12/04/2019, 15.13
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History repeating: Xi Jinping like Chongzhen, the last Ming emperor

by Wei Jingsheng

Emperor Chongzhen lost himself in the internal struggles of the palace and did not worry about making peace with external enemies. He used repression as the only way to keep the people submissive. He had a falsely patriotic and arrogant ruling class. Xi Jinping is a perfect "brother" of Chongzhen, who ended his life by hanging himself and losing his empire. A reflection of the "father of democracy" in China.



Washington (AsiaNews) - Recently, I took a break and reviewed the history of the Ming Dynasty.  Unexpectedly, I discovered how much Chongzhen (the last emperor of the Ming Dynasty who hung himself as the peasant rebellion army entered the Capital Beijing) looked like the current Xi Jinping?  The Ming Dynasty perished in the hands of Chongzhen, that ambitious emperor.  Now Xi Jinping is also an ambitious emperor without much ability.  The Ming Dynasty had many opportunities to coexist peacefully with rivals outside the borders, and refused to make peace even when the other parties asked.  It kept seeking to be beaten up, until there was no return.  Xi Jinping has acted just as the twin of Emperor Chongzhen.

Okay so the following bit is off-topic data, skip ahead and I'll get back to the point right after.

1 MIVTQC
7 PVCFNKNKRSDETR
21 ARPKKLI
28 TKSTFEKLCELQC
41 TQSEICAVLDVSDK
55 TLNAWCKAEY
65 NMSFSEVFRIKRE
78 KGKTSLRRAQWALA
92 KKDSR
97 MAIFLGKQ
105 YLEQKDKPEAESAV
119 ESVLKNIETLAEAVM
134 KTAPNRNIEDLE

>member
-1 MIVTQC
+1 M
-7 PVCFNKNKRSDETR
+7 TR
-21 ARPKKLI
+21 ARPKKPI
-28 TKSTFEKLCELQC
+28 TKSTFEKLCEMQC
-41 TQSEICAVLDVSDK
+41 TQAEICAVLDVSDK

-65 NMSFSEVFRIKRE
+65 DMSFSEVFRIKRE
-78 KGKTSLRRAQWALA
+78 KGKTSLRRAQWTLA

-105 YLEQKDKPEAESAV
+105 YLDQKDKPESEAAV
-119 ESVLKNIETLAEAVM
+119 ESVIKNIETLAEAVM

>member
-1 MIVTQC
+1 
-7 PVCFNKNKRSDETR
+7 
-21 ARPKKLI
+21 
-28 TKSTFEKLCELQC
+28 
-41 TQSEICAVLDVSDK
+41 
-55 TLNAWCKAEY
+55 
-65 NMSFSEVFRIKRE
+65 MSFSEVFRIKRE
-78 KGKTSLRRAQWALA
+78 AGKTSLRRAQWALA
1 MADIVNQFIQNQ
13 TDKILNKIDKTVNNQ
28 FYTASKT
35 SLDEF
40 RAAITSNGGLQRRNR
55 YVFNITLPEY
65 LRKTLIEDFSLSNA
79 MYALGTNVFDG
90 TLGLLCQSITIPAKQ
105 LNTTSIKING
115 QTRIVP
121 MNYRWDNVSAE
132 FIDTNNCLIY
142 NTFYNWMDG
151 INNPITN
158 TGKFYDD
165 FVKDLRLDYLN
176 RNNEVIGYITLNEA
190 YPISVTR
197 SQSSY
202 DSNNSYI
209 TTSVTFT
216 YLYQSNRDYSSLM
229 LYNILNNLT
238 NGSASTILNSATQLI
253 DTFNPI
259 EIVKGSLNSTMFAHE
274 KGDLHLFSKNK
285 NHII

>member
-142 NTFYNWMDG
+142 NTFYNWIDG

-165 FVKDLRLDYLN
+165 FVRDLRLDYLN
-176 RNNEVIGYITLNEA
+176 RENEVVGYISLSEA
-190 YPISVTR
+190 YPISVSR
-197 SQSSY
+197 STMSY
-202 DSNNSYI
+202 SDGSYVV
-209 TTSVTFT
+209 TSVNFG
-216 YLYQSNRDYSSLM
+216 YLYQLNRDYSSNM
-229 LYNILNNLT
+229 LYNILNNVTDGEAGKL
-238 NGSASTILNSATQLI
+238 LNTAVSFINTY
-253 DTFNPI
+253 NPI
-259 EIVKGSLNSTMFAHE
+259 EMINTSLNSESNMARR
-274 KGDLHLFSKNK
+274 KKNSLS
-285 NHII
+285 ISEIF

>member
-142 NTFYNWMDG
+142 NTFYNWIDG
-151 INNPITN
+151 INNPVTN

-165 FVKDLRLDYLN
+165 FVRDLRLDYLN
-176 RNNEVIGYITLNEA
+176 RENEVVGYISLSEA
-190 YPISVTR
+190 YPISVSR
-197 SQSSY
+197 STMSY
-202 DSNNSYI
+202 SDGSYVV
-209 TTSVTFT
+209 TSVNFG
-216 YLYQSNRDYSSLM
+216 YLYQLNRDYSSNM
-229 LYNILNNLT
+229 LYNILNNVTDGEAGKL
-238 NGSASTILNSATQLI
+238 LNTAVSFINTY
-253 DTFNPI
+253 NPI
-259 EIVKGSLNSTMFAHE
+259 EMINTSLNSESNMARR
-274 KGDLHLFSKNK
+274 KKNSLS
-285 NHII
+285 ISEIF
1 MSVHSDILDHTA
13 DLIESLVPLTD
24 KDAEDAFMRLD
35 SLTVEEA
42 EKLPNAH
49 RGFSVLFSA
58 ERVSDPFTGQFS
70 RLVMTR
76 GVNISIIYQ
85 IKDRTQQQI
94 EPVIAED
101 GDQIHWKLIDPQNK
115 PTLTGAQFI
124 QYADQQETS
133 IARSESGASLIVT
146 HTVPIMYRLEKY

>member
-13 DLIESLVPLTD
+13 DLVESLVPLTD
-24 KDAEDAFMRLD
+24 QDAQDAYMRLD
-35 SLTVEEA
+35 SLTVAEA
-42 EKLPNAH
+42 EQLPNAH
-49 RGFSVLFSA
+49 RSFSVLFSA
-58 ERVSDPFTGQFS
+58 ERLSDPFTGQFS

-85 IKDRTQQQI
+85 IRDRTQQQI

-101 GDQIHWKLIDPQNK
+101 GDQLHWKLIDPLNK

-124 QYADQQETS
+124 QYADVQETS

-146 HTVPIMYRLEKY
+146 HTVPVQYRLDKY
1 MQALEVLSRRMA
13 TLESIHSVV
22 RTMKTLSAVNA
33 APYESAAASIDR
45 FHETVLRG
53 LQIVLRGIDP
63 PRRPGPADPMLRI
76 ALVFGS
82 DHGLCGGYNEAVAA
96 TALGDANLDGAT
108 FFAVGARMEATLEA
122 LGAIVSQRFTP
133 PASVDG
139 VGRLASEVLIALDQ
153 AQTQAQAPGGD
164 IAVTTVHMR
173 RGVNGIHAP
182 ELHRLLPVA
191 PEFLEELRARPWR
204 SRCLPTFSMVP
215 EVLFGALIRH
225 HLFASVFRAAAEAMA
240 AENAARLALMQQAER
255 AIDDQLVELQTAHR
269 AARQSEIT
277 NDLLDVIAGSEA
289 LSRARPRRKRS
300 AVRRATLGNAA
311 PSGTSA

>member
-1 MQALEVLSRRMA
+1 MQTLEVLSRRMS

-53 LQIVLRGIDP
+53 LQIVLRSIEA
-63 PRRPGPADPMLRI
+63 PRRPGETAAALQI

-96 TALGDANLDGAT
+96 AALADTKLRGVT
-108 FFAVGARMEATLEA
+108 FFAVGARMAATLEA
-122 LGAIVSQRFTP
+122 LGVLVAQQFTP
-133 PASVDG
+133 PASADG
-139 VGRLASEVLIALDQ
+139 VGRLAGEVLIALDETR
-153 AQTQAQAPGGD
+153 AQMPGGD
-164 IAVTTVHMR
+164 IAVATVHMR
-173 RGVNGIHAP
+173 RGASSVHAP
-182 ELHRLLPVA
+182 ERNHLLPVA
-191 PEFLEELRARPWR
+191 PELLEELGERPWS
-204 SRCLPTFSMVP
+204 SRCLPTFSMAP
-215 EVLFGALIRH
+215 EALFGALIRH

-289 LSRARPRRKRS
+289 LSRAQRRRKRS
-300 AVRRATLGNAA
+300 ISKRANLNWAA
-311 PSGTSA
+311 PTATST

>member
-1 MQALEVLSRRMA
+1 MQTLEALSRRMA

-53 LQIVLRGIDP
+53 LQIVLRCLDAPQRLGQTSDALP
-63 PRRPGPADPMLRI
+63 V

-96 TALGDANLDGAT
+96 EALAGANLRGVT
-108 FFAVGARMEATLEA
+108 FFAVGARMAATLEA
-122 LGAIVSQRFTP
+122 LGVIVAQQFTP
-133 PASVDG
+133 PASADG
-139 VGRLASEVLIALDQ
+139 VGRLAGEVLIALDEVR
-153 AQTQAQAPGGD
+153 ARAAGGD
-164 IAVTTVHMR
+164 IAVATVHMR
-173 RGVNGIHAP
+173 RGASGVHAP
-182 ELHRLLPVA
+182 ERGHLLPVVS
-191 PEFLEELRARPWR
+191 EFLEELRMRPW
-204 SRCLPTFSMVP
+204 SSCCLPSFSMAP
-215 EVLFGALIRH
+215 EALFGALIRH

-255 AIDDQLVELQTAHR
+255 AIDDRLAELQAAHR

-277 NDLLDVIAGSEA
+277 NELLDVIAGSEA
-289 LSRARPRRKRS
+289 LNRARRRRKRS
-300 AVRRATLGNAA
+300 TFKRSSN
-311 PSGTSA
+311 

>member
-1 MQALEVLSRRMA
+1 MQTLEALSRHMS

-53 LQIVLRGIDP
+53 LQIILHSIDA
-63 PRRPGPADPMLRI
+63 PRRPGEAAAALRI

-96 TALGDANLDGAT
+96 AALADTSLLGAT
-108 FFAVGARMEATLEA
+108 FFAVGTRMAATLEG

Why?  Scholars of all ages have surmised many reasons, and they are all very reasonable.  To sum up, there are mainly the following three points.  First, the top leadership only knew the plots and tricks of power struggles, instead of how to govern the country.  Second, the entire ruling class was intoxicated by self-braggadocio and portrayed reality with arrogant psychology, and was unable to deal with actualities, instead blaming others for the crisis.  Third, the officials only cared about themselves, with their fame and fortune being more important than the prosperity and security of their country. So that country would only perish.